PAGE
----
How weak grip strength plays a role in aging

Press Staff Writer

        Having a strong grip isn’t just important for getting the lid off a stubborn jar. Grip strength can also provide crucial insight into your health.
        “People with better grip strength age more slowly. Having a good grip strength can slow the process of immunosenescence, or the decline in your immune defense associated with aging,” said Ardeshir Hashmi, MD, a geriatric medicine specialist with Cleveland Clinic. “It can also improve your ability to bounce back from diseases, or homeostenosis. Finally, it can prevent frailty."
        According to Dr. Hashmi, a weak grip strength can indicate faster aging.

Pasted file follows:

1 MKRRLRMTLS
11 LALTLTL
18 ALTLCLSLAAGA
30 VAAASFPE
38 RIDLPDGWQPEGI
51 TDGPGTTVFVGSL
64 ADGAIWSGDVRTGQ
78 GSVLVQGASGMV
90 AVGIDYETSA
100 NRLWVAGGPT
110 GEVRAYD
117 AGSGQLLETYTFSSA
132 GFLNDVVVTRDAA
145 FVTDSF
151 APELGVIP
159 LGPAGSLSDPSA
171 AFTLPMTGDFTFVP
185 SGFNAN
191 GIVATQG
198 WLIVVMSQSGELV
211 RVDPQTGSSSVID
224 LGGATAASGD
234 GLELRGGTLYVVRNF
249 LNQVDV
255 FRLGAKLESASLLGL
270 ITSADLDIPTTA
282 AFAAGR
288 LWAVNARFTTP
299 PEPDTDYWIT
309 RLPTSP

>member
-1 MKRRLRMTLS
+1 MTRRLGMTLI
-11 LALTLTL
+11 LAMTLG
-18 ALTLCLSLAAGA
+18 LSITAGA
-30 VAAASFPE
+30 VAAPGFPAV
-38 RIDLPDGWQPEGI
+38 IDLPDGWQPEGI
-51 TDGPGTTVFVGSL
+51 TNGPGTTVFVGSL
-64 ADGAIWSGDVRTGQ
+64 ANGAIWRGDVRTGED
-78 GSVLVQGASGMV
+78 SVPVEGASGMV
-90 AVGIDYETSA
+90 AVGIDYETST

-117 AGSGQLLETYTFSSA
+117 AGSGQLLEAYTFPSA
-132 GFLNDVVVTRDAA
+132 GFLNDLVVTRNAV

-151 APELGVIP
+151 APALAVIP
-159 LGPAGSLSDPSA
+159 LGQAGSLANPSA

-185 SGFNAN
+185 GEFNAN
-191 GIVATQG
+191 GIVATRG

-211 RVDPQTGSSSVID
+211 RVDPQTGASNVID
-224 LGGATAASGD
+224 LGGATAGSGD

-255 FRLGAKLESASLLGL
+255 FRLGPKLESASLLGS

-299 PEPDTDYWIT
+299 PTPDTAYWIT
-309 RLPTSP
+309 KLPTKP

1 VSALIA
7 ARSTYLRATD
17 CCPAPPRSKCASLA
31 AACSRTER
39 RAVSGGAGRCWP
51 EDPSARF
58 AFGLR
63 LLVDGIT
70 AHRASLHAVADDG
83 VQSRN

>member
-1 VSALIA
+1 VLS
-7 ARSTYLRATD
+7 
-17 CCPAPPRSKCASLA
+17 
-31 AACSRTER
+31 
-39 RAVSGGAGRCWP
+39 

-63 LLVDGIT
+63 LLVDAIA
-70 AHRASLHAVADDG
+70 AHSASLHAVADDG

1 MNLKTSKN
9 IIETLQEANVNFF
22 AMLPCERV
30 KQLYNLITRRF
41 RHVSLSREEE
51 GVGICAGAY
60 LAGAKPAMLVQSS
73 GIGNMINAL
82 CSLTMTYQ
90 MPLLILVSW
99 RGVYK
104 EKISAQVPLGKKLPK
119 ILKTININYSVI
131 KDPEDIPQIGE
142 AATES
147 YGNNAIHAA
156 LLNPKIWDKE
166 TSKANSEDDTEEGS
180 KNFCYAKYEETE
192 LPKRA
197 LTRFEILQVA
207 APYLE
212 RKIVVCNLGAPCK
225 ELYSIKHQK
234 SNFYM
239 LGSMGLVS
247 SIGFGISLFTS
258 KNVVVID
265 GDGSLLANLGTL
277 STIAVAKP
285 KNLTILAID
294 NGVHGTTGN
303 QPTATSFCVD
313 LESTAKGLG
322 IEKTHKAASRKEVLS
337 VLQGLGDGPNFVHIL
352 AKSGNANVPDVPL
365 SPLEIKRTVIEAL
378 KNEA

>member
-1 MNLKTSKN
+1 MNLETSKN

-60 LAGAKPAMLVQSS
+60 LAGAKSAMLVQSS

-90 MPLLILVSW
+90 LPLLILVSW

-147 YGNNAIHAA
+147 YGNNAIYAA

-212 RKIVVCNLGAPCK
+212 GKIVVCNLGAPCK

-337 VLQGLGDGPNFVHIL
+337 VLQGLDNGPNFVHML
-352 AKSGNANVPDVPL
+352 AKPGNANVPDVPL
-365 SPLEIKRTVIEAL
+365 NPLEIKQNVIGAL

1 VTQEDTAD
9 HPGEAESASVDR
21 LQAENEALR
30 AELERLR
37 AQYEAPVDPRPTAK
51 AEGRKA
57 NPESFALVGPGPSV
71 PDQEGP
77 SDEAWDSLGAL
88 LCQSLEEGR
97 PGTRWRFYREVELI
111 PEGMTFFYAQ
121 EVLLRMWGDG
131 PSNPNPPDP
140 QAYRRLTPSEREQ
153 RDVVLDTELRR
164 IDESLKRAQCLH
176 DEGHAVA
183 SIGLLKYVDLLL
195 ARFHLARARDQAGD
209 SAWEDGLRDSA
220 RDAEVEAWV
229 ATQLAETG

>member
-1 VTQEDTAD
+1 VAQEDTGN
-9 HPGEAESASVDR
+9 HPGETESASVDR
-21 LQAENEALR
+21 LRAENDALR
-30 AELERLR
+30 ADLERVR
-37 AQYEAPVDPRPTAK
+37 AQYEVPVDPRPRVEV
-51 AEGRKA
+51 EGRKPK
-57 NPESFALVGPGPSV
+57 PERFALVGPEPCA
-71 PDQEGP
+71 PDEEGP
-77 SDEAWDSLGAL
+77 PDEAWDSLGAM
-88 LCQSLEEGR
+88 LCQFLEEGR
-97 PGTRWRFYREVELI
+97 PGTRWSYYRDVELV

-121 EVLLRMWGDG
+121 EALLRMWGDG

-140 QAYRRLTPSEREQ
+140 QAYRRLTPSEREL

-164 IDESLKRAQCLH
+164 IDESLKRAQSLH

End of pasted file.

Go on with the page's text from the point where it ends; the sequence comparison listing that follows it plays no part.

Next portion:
It can also be a warning sign for having a higher risk of chronic diseases – even a shorter life expectancy.
        He explained grip strength can tell you so much because it’s a good marker of a person’s overall body strength and ability to fight off infection.
        Dr. Hashmi said grip strength can start declining around age 50, and people should start exercises before then to maintain it.
        He recommends squeezing a racquetball or squash ball for at least 10 minutes twice a day.
        Dr. Hashmi stresses people must remember to exercise their entire body as well but don’t overdo it.
        “With any weight-bearing exercise, you have to be careful not to tax your spine or knees. You don’t have to exercise for two hours every day,” Dr. Hashmi said. “The research tells us 10 minutes of exercise per day can make a difference. Doing something every day is the most important thing.”
        Dr. Hashmi adds following a healthy diet and getting enough sleep are also needed to maintain good health as you age.


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